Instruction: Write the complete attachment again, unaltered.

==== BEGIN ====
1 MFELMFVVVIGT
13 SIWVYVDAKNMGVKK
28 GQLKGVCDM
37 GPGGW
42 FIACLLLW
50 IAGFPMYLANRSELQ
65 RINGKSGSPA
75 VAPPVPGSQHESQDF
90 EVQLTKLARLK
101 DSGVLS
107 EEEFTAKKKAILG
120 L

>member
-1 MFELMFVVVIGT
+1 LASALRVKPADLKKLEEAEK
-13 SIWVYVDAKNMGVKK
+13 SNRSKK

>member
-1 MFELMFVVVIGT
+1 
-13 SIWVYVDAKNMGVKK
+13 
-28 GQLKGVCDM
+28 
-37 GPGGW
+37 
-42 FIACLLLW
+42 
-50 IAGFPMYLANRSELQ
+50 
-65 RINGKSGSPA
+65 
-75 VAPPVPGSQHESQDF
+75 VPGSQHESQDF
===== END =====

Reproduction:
1 MFELMFVVVIGT
13 SIWVYVDAKNMGVKK
28 GQLKGVCDM
37 GPGGW
42 FIACLLLW
50 IAGFPMYLANRSELQ
65 RINGKSGSPA
75 VAPPVPGSQHESQDF
90 EVQLTKLARLK
101 DSGVLS
107 EEEFTAKKKAILG
120 L

>member
-1 MFELMFVVVIGT
+1 LASALRVKPADLKKLEEAEK
-13 SIWVYVDAKNMGVKK
+13 SNRSKK

>member
-1 MFELMFVVVIGT
+1 
-13 SIWVYVDAKNMGVKK
+13 
-28 GQLKGVCDM
+28 
-37 GPGGW
+37 
-42 FIACLLLW
+42 
-50 IAGFPMYLANRSELQ
+50 
-65 RINGKSGSPA
+65 
-75 VAPPVPGSQHESQDF
+75 VPGSQHESQDF